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How To Pass Environment Variables to Ansible Navigator

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ansible-navigatorย is the new command line utility (CLI) introduced in Ansible Automation Platform 2, for running and developing Ansible automation content. ansible-navigator can be used to execute a playbook as follows.

With ansible-navigatorย  it is possible to test the Ansible playbooks inside the execution environment containers which will help to get the same result when you execute on Ansible Controller or Ansible Automation Platform. But when you have a dependency on credentials, then it is not a direct method to simulate the containerized playbook execution.

For example, I have a playbook to automate some of the VMWare operations and in the Ansible controller, I have created a VMWare vCenter credential and configured it in the job template. But when I want to test the same playbook using ansible-navigator, I need to find a way to pass the VMWare credential to the playbook. I can achieve this using temporary variables (with Ansible Vault of course) for the credential but again I need to change the same before pushing to the Ansible controller as I have credentail already configured there.

In my case, I know the VMWare vCenter credential is exposing the following variables for the playbook to pick up.


So, when I run the playbook using ansible-navigator, I just need to ensure that, the environment variables are passed to the execution environment; let’s see how to do that.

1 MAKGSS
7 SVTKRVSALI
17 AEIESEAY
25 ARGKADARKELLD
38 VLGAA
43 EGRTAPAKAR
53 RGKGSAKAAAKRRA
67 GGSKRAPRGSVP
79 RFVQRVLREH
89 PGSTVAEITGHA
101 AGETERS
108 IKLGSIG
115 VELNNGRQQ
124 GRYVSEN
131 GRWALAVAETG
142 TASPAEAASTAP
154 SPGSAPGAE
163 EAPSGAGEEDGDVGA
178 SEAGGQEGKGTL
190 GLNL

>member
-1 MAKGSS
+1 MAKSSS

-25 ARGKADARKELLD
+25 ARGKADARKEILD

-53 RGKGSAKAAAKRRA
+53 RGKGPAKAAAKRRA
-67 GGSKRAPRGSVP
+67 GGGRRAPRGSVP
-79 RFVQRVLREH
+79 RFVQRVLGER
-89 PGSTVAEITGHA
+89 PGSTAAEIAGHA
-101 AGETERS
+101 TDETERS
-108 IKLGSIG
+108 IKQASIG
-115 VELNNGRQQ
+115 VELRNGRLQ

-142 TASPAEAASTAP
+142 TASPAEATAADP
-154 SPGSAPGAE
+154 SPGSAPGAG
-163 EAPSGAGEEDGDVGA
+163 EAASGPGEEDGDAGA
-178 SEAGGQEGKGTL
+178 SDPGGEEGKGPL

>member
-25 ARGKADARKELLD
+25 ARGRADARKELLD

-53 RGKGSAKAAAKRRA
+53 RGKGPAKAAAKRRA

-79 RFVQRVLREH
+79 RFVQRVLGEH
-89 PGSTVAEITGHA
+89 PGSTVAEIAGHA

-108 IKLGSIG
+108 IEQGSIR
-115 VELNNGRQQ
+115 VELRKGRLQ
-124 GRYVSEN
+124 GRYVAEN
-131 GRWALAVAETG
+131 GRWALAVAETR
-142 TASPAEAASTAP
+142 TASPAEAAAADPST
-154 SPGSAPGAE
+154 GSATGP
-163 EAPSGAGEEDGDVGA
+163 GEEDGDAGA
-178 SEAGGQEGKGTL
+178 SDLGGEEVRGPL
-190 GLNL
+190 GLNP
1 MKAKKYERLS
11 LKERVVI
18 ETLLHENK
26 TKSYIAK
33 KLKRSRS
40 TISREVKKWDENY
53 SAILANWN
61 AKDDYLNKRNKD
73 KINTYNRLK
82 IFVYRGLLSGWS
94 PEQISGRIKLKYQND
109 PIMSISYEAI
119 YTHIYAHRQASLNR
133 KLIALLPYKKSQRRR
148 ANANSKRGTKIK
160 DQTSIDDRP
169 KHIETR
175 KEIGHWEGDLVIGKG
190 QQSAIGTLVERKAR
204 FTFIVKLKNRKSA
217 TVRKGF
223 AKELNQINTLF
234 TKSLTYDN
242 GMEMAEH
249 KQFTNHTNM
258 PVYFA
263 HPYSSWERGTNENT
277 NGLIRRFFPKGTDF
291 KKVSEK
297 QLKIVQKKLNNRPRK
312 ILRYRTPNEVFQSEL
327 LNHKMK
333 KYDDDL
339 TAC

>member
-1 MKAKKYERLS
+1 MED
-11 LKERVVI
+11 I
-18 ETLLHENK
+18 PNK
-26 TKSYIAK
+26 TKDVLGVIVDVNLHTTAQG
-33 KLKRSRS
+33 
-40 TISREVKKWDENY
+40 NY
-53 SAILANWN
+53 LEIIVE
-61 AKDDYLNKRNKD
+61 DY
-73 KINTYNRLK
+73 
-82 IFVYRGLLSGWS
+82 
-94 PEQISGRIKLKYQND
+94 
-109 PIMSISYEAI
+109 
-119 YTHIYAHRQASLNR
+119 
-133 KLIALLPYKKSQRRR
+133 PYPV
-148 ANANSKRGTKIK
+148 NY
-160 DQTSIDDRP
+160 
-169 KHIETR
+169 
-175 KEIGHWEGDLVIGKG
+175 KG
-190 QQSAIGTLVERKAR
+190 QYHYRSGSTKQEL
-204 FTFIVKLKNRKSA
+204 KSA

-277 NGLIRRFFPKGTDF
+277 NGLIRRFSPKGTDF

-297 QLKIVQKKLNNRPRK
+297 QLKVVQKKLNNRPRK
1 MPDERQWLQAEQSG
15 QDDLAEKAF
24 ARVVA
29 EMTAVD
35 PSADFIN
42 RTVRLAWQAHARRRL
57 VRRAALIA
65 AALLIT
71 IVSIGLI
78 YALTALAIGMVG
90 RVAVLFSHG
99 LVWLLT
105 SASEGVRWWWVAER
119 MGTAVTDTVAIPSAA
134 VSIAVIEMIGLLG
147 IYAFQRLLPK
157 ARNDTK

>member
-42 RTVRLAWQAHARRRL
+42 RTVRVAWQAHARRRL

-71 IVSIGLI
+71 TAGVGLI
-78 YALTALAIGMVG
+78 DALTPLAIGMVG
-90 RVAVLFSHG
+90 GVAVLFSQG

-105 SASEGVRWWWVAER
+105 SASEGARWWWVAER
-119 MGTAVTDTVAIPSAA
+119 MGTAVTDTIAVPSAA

Export the environment variables

First, I have exported the environment variables as follows.

$  export
$  export VMWARE_USER=ansible-service-user
$  export VMWARE_PASSWORD=mycomplexpassword

Remember, this is in our local workstation where you run ansible-navigator and not inside the execution environment container yet.

Pass environment variable to the execution environment

While executing the playbook with ansible-navigator, use --penv to pass the environment variable as follows.

 $  ansible-navigator run vmware-vm-provisioning.yaml -m stdout  --penv VMWARE_HOST --penv VMWARE_USER --penv VMWARE_PASSWORD

That’s it, the playbook can now pickup the environment variables inside the container and use it during execution.

Also check the Ansible Navigator cheatsheet.


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Gineesh Madapparambath is the founder of techbeatly and he is the co-author of The Kubernetes Bible, Second Edition. and the author of ๐—”๐—ป๐˜€๐—ถ๐—ฏ๐—น๐—ฒ ๐—ณ๐—ผ๐—ฟ ๐—ฅ๐—ฒ๐—ฎ๐—น-๐—Ÿ๐—ถ๐—ณ๐—ฒ ๐—”๐˜‚๐˜๐—ผ๐—บ๐—ฎ๐˜๐—ถ๐—ผ๐—ป. He has worked as a Systems Engineer, Automation Specialist, and content author. His primary focus is on Ansible Automation, Containerisation (OpenShift & Kubernetes), and Infrastructure as Code (Terraform). (aka Gini Gangadharan -


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